Heroism under fire was long the stuff of barroom legend, not just for soldiers but also for war correspondents.

Many journalists revelled in a reputation for careless courage in the adrenaline rush to get the story first. Reporters built reputations on their apparent lack of fear when shells and bullets were flying. On a few occasions, photojournalists were so intent on the image in the lens that they recorded their own deaths, catching the swinging tank gun turret or a soldier aiming his rifle, just before they were hit.

I remember being told one of those barroom legends about the veteran British war correspondent Noel Barber, who was badly wounded during the Hungarian Rising in 1956. According to the probably apocryphal account, an arch rival is said to have received a telegram from his editor after Barber’s gripping story was splashed saying: "Barber of Daily Mail shot, how about you?"

The bravery still exists, of course, and has even grown in the face of an exponential increase in the dangers facing journalists, particularly in Iraq, where death can come from any direction at any time in a country bathed in endemic, almost casual violence.

The bravest journalists I know, by a long shot, are the Palestinian crews or the incredible team of Iraqis working for Reuters. They don’t just do the lion’s share of covering a conflict where easily identified Westerners can report only in tightly restricted conditions, they also risk their lives every day just to reach their workplace.

But the age of disregarding the danger for the sake of a story has long gone. It belongs to a more romantic era that was finally ended by the Iraq War. We have all become more keenly aware of the enormous risks for modern correspondents, risks that leave no space for bravado. More than 70 Iraqi and foreign journalists have been killed in Iraq since the U.S.-led invasion in March 2003. Add in media support workers, and the number is a horrifying 100 or more.

Iraq is so deadly because death comes from either side of the "frontline" in the fog of this war. All our casualties were killed by U.S. action, while many more journalists have died at the hands of the insurgents.

Reuters has suffered particularly grievously in this deadly new century. We lost eight of our journalists in the last six years, since Kurt Schork died in Sierra Leone. Four of them, all from television, were killed in Iraq. It is an object of daily sadness for me that this, the bloodiest period in Reuters 155-year history, occurred during my watch as editor for the Middle East and Africa.

This new era of journalism places extra strains on editors. I would be lying if I did not admit to losing plenty of sleep after authorizing reporting trips to war zones, even after carefully assessing the risks and concluding that they were acceptable. For despite the danger, we remain absolutely committed to maintaining coverage and making sure it is as balanced as the rest of our reporting. That means covering both sides of a conflict and brings with it regular, difficult decisions on deployments.

The military in America and Britain tell you that the only way to reduce the risks is to embed journalists so they get the best protection and are not mistaken for the enemy. It is hard to convince many officers that embedding tells only one side of the story, and we must have both sides to ensure our essential independence.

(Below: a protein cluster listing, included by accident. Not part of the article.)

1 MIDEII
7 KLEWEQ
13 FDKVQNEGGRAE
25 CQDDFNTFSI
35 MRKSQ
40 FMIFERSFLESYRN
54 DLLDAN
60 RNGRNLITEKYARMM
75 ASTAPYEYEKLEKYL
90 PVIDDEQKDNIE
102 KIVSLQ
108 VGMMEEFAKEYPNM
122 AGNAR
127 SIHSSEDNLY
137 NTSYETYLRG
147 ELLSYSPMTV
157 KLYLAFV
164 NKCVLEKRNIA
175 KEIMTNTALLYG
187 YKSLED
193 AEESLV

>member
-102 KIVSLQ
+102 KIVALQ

During many years running Reuters coverage from this part of the world, I saw very clearly how attitudes to war reporting have changed. When we made hostile environment training compulsory at the start of the decade, some of our most experienced war correspondents raised a cynical eyebrow at the idea they could be taught anything. After careful training by former soldiers, they have universally changed their minds. Several have told me their lives were saved by the training. The best war correspondents are the ones who meticulously plan their assignments, make sure they have the best equipment, and do everything possible to minimize the risks.

These days the old gung-ho spirit seems to exist only among a few novices eager to earn their spurs and unaware of just how dangerous it is. As often as not that is a good reason to reject them. Reckless correspondents endanger not just themselves but everyone in the close-knit teams that operate in Iraq. Several translators, guards and drivers have been killed during kidnappings of Westerners. We have made it abundantly clear that anyone who breaks the rules on how to behave in Iraq will be withdrawn immediately.

Teamwork is the one thing that has grown during the Iraq conflict. Everybody covers for their colleagues, and correspondents who bring a big ego to Baghdad will not be invited back. In the fortified bunkers where correspondents hunker down in Baghdad, everybody lives cheek by jowl both in and out of work. Characters who do not fit in will undermine the mental as well as physical welfare of their colleagues.

So what is courage in this new journalistic world? It is certainly not running towards the guns with camera or notebook in hand. We have drummed into our journalists the mantra that no story is worth a life. They all know it and share it. But courage these days still exists in abundance. You need it just to take the plane to Baghdad and drive into the city gazing watchfully out of the car windows along the dangerous airport road.

The modern combat journalist is still often a person of huge personal bravery. But these days bravery has to be tempered by great amounts of good sense, preparation and training. And above all leave the ego and bravado behind.

Barry Moody, a long-time Reuters journalist, was editor for the Middle East and Africa for seven years before recently moving to Nairobi to oversee a campaign to boost the coverage from the African continent.

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